DJ Qu came next, toning it down a tad after Levon's stomptastic ramble, opting for slinkier cuts that placed a greater emphasis on the groove. Handing over to Jus-Ed proved an interesting change. Ed is of course, first and foremost a DJ, but I couldn't help thinking that he seems almost more content these days breaking new artists than trying to cement his own reputation. Either way, he delivered a suitable set, lacking in breathtaking moments, but well above average.
For anyone who attended UQ's night at Tape last September, the label's reputation will forever remain untarnished. Having said that, the night seemed to lack a certain something (Fred P?), and it seemed like the reopening of Panorama had brought with it a less musically concerned crowd. The DJs, the sound system (bar the odd tweak here and there), and even the wooden floor all delivered admirably. Quality? Sure. Underground? Not any more.
Thursday, 21 January 2010
Really feeling Bristolian Julio Bashmore's first outing on Dirty Bird. Interesting to see Funky snapped up by a traditional house/techno label, especially with Martyn's Fabric mix starting to join the dots between UK Bass and more established 4/4. Not sure how long this will continue, and actually how down I really am with it all (maybe because I don't live in the UK anymore?), but 'Um Bongo's Revenge' is a pleasure.
Wednesday, 20 January 2010
My latest IA review on Peter Van Hoesen's 'Entropic Minus Six'. A real banger.
Peter Van Hoesen had a pretty amazing 2009, but on the evidence of ‘Entropic Minus Six’, 2010 is going to be his annus mirabilis. Not only is there a Sendai project to look forward to, but also his next album ‘Entropic City’, of which the four tracks on offer here provide a tantalising glimpse.
‘Terminal’ bangs right from the get-go, and never lets up. Taking cues from the sci-fi aesthetic Redshape touched on in his ‘Dance Paradox’ LP, Van Hoesen ups the ante, delivering a genuine stomper that sounds like aliens conversing with each other in Berghain. ‘Strip It, Boost It’ is also trippy as sin, and shows its creator raising his production game. There is almost (but not quite) too much going on as the track revels in a clinical mash of frequencies. On the flip, ‘Quartz #1’ is the sonic equivalent of a car hitting a brick wall at full speed: twisted metal crumple zoning into nothing. The 12” closes with ‘Defense Against the Self’, a slightly less frenetic workout that nonetheless encapsulates Van Hoesen’s reductionist instincts, a wallop of disencumbered four-to-the-floor techno. If you’re still dusting off the cobwebs from last year, this should be just the tonic to bring you up to speed.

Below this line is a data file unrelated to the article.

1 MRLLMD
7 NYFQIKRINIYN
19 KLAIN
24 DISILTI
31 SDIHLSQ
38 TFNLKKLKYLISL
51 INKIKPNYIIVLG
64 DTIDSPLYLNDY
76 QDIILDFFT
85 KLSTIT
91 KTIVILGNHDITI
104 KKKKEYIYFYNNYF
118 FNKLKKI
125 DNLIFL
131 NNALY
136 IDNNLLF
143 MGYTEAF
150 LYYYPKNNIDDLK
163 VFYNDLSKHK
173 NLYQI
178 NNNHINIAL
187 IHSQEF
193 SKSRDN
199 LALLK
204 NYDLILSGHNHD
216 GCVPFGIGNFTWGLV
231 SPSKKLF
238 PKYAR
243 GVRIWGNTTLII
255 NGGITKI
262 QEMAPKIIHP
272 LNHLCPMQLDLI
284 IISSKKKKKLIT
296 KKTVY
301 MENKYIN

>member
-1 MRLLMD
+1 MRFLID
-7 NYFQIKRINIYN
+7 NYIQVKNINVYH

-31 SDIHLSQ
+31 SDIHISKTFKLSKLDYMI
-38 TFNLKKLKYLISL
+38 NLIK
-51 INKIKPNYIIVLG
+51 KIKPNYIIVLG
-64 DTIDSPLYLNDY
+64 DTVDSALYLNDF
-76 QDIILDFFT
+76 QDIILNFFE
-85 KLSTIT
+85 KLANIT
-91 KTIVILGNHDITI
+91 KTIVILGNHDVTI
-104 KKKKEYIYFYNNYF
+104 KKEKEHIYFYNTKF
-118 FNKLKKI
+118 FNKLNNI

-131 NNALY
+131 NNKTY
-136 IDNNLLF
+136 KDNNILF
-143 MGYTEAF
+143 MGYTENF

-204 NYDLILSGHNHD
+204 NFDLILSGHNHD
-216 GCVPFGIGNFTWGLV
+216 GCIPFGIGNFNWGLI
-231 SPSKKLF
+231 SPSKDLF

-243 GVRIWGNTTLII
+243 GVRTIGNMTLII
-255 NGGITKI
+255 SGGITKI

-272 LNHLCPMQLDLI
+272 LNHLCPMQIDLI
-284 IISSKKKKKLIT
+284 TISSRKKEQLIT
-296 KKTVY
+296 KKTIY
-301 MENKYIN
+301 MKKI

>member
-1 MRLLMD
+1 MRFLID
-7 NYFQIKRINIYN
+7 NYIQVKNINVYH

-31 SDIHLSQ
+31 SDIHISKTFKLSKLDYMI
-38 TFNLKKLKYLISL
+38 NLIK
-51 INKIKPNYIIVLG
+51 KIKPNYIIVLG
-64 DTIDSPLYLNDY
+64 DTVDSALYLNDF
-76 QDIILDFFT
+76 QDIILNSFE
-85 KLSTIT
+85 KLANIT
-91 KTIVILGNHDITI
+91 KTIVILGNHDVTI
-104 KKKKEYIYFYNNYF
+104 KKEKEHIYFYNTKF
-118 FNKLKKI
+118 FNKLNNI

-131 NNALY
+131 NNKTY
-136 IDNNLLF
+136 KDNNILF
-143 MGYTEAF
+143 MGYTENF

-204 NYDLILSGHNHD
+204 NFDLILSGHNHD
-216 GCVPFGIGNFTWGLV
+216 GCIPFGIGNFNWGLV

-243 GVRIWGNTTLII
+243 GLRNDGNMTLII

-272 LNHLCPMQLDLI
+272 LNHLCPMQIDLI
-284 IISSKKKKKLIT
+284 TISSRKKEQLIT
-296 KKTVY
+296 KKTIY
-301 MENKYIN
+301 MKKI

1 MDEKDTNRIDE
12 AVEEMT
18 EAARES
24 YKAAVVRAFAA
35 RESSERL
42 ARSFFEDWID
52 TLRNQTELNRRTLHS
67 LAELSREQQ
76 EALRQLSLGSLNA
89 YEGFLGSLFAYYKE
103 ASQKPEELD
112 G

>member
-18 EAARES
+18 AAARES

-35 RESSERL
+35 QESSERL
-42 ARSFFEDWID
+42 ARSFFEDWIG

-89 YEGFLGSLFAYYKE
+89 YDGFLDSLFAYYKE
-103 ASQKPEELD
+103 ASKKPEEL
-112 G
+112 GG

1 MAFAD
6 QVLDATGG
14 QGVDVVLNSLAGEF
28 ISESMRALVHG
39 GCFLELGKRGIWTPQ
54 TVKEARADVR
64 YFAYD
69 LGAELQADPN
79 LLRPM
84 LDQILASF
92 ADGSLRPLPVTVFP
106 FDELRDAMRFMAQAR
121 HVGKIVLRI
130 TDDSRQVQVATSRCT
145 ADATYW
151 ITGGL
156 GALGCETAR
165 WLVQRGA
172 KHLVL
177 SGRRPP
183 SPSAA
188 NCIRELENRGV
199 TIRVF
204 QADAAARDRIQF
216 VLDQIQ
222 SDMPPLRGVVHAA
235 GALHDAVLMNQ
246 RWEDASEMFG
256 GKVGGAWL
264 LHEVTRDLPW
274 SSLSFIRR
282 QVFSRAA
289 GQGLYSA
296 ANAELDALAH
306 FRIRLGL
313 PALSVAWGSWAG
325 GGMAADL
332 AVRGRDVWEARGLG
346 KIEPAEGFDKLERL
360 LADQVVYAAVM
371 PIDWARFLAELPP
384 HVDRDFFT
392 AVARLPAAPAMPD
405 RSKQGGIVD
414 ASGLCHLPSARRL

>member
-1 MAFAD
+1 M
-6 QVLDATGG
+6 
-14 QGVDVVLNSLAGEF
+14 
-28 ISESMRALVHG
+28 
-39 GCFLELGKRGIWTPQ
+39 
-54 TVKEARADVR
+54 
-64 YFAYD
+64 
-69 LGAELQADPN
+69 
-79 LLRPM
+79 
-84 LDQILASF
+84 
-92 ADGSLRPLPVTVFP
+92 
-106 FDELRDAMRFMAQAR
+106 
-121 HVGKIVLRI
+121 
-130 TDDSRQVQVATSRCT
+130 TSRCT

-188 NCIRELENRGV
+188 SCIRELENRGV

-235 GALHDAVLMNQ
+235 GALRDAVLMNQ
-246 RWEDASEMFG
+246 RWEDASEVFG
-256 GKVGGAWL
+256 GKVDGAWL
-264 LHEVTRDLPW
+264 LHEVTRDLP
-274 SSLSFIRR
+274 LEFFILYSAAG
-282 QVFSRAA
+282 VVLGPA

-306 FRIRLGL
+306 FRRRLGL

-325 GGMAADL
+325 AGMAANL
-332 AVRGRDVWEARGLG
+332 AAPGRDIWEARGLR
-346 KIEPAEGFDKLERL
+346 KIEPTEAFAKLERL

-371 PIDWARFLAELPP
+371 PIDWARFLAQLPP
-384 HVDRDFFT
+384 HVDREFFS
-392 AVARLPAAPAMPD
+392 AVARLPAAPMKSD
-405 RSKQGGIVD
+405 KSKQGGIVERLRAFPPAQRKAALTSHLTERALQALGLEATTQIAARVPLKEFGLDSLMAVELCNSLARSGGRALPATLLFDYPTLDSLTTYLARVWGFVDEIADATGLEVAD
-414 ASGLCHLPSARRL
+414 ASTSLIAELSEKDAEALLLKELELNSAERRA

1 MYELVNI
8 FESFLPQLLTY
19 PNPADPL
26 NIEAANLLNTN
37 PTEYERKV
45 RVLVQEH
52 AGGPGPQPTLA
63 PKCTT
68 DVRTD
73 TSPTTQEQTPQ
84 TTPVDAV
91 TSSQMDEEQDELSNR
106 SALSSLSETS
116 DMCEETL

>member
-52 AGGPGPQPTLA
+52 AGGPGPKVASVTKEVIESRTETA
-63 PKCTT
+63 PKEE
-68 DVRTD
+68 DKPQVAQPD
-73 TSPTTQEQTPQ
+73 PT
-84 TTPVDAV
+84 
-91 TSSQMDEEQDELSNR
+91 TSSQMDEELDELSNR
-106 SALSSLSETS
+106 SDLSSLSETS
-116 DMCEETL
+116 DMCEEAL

Tuesday, 19 January 2010
SFJ singing the praises of xx. Worth noting that he cites New Order as a major influence on The xx, not only because I'm not sure that I agree, but because if one were to agree, it only goes to vindicate the theory outlined below. New Order were both an extension of Joy Division and a complete abnegation of it, musically as well as structurally. After Curtis' death, they were forced to look elsewhere (this term "elsewhere" probably needs elucidation, but I like its purposefully vague quality) for reasons to continue making music. A change of name was coupled with a change of instrumentation, and as this interesting doc posits, that instrument was the synth. The argument is not watertight, because New Order were relative arrivistes on the emerging synth scene of 80s Britain, more bandwagon-jumpers than leading lights. However, as an example of a band looking outside its own sound/scene/genre for a new musical direction, the parallel with The xx is a decent one. Oh, and who knew 'Blue Monday' was the biggest selling ep of all time?
Sunday, 17 January 2010
Indie hasn't registered for me since 'Room on Fire' walked in and out of my life. Living in the UK for the best part of the 00's, indie was impossible to ignore. Morphing out of some idealised post-Britpop, pre-dubstep mindset, into the standard student union, skinny jeans from Next-wearing, Joy Division-yearning, fake Northern accent-touting blatherfest, it thankfully seemed to die over the last year and a half. The dubstep point is an interesting one. Blackdown noted on his Pitchfork end of year review that:
'In the UK, the wobble sound is now the default dubstep position for many fans, as the scene commands a increasing share of the Friday night/student/super club market. With the fanbase expanded far beyond any one core, complaints about deviations from South London circa 2005 or an overall loss of direction feel increasingly irrelevant. Many new dubstep fans neither know nor care about those issues, and complaining about glories past is futile. So fair play to all the brostep ravers 'aving it.'
What strikes me as interesting is that roll back to about 2005/6, and that whole 'Friday night/student/super club market' was moshing its nuts off to the Kaiser Chiefs. Dubstep, or brostep, or whatever has come to dominate the listening patterns of 20-somethings in the same way that indie did before it. Is there a comparison to be made? Well clearly, dubstep is (in its founding at least) a British phenomenon. More than that though, it has been an exportable phenomenon, just as indie was before it. The Kaiser Chiefs and Pete Doherty were not only (attempting to) soundtrack 00's Britain, but also taking their sound on the road, via music festivals, across Europe and beyond. Fast forward to the present day, and what is a music festival in Poland, Germany, Serbia, wherever, without an appearance from say Kode 9, or Skream? More importantly, where did that leave indie? It reminds me of a point made on the mnml ssgs blog:
'like what jay-z said with indie and hip-hop. he said the indie revival is great because it has overtaken hip-hop in innovation which should "push" hip-hop producers into lifting their game'
To my mind, there were three important indie albums released in 2009: xx, Merriweather Post Pavilion, and Bitte Orca. The importance of each album however, had less to do with the bands looking deep into the heart of indie for answers, but actually looking outside it. The xx channeled South London dubstep flavas into their soundscapes, Merriweather looked to house, and the Dirty Projectors (and also the xx, cf. 'Hot Like Fire') to RnB. This outward-looking tendency is the same one that made Vampire Weeeknd's self-titled debut such a thrill. Afrobeat and indie, wtf?